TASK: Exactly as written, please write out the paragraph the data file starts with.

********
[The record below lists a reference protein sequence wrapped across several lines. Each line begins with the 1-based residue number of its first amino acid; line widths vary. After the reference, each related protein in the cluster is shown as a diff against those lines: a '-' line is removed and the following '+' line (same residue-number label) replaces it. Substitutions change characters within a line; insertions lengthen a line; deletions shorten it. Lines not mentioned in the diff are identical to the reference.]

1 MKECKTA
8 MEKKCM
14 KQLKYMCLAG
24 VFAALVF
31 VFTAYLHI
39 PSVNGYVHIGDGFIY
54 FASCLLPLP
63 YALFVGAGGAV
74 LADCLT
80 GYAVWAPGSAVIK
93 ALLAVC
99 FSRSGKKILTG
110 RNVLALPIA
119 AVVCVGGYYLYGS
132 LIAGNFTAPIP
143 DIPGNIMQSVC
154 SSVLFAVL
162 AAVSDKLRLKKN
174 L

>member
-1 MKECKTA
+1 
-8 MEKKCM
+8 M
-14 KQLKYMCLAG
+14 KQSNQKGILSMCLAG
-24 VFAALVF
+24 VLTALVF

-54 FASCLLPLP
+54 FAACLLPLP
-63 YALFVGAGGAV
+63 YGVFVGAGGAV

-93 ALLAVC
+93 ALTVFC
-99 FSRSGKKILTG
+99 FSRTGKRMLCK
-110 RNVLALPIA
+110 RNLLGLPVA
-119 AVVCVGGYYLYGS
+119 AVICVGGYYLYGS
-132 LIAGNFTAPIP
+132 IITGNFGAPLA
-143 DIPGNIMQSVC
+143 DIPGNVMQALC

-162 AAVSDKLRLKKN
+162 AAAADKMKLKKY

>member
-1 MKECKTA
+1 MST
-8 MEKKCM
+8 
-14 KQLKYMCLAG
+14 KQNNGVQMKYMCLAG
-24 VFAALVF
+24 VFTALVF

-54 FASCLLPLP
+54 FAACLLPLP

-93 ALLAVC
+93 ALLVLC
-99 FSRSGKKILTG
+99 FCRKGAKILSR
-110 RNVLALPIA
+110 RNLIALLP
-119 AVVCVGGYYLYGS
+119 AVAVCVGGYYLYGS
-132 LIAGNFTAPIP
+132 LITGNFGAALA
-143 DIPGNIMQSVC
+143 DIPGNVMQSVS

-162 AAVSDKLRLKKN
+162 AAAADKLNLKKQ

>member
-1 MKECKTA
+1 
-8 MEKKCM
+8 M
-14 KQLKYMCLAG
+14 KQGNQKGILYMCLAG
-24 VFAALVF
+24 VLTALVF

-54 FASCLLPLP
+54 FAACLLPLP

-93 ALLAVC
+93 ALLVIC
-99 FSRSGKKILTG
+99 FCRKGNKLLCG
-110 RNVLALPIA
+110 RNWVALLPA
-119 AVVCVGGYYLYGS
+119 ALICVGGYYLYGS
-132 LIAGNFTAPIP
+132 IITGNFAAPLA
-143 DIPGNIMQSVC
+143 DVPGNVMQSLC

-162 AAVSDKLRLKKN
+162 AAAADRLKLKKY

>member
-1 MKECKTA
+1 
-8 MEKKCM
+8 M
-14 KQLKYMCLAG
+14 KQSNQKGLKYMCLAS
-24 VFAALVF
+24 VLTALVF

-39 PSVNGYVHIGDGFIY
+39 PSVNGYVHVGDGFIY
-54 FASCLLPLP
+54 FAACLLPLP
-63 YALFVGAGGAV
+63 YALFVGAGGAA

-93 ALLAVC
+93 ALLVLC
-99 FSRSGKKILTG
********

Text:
[The record below lists a reference protein sequence wrapped across several lines. Each line begins with the 1-based residue number of its first amino acid; line widths vary. After the reference, each related protein in the cluster is shown as a diff against those lines: a '-' line is removed and the following '+' line (same residue-number label) replaces it. Substitutions change characters within a line; insertions lengthen a line; deletions shorten it. Lines not mentioned in the diff are identical to the reference.]